Reading new genres can be especially useful if you feel like you’re stuck in a rut.
Break out of your routine and try something new — like reading a kind of writing you usually wouldn’t. Breaking out of the norm can have huge benefits.
Finding new perspectives and picking up unfamiliar genres can help you become a better writer. Plus, you may discover a love for a new genre!
“Read, read, read. Read everything — trash, classics, good and bad, and see how they do it. Just like a carpenter who works as an apprentice and studies the master. Read! You’ll absorb it. Then write. If it is good, you’ll find out. If it’s not, throw it out the window.” — William Faulkner
3. Create a Bank of Good Writing
For many writers, nothing inspires us to write more than reading someone else's words, whether it's a letter, journal entry, or a novel. Reading work from other writers can get you excited to tackle your next project.
As you read, consider building an inspiration index, or a collection of writing you love. This can be writing down words and phrases you admire in a notebook or on an index card or using Kindle's highlight feature in eBooks. Whatever works for you!
The next time you need some inspiration or motivation to start writing, revisit what you've collected. Use it to fuel your writing — but don't copy! Just explore the different styles, themes, and nuances of your favorite writing styles.
Taking note of writing you admire will help you develop skills to become a better writer and keep your inspiration flowing.
4. Create a Benchmark
If you don’t read anything other than your writing, how do you know if your writing is good? Reading other writers is a great way to find out where you can improve your skills.
That said, your writing shouldn't sound like a carbon copy of someone else's. You should come up with your own thoughts, ideas, and voice. The idea is to be able to recognize what qualifies as a well-written piece of work and use those criteria to examine your own writing.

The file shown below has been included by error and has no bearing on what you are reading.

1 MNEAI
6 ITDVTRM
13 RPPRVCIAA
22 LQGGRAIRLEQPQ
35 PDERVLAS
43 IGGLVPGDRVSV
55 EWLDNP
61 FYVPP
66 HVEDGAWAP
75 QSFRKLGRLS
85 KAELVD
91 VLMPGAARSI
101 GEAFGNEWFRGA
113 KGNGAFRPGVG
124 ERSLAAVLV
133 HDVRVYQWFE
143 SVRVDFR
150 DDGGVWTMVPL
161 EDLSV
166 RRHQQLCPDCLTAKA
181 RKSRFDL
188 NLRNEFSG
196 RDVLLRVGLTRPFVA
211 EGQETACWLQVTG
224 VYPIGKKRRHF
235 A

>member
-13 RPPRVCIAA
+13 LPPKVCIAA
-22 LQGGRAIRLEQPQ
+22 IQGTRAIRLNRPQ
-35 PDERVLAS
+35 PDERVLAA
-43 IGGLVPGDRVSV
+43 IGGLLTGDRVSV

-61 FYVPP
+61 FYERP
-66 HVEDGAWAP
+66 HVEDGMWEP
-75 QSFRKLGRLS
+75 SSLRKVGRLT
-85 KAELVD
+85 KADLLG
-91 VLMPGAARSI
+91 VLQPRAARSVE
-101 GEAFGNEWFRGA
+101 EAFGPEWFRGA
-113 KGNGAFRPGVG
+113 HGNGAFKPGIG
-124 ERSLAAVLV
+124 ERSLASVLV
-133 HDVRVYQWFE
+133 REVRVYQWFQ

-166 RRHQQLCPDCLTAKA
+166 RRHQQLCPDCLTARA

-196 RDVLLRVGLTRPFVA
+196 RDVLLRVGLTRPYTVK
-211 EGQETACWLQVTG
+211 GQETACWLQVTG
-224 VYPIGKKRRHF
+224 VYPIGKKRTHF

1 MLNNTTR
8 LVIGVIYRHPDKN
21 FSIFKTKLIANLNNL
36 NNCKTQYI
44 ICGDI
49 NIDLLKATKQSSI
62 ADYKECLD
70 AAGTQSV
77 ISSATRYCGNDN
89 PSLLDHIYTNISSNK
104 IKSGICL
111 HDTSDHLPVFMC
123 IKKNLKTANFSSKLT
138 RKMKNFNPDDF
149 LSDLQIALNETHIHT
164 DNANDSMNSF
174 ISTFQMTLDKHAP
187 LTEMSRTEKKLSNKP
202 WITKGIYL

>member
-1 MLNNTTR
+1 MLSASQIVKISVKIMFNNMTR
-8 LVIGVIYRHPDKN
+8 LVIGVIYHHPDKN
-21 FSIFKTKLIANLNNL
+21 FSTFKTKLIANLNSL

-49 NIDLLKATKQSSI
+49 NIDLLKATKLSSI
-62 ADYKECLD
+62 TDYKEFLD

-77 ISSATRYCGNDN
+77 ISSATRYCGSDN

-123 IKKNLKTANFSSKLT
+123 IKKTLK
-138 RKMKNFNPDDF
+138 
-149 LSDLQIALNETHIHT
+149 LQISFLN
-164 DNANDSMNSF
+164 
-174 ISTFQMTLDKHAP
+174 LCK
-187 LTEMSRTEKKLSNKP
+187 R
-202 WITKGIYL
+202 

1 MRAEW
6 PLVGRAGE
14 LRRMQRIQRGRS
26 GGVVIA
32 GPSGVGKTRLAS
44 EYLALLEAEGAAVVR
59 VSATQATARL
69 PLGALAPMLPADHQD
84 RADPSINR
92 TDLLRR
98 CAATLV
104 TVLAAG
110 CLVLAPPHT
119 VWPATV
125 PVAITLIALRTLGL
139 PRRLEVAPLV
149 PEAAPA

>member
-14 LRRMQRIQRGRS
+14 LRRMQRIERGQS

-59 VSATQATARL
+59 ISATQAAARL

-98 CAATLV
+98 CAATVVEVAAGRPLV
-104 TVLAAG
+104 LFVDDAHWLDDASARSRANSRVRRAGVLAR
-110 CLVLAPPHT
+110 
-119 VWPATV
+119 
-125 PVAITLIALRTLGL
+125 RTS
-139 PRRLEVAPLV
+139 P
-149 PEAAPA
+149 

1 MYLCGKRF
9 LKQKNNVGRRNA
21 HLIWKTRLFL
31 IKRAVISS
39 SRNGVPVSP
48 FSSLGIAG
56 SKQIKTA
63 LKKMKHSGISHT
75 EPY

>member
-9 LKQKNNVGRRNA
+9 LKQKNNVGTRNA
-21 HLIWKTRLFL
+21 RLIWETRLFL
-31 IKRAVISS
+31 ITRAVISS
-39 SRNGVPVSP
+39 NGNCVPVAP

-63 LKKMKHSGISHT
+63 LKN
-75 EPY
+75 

Reading other people's writing also helps you discover new takes on old topics. By examining what's already been done, you can start to think outside the box and take a different approach. It can also save you from writing something similar to a piece that already exists.
Have Fun With It
Being well-read can make you a better writer, but it's important to have fun with it. If reading feels like a chore, don't force it.
Developing a habit can take some time. Start by setting aside 15-20 minutes every day to read for a few weeks. Instead of minutes, you could also make it a point to read a minimum of 10 pages per day. If you do that, you'll be on track to read at least one full book each month.
And remember, there's no rule that says you have to finish a book that you find boring or dislike!
If you need some inspiration, I've compiled some of my favorite fiction and nonfiction books below.
I hope you found this article on how reading can help you become a better writer helpful. You may also want to check out these articles on the best personal development and business books for freelancers and the best books for freelance writers.
Have any book suggestions? Share them in the comments!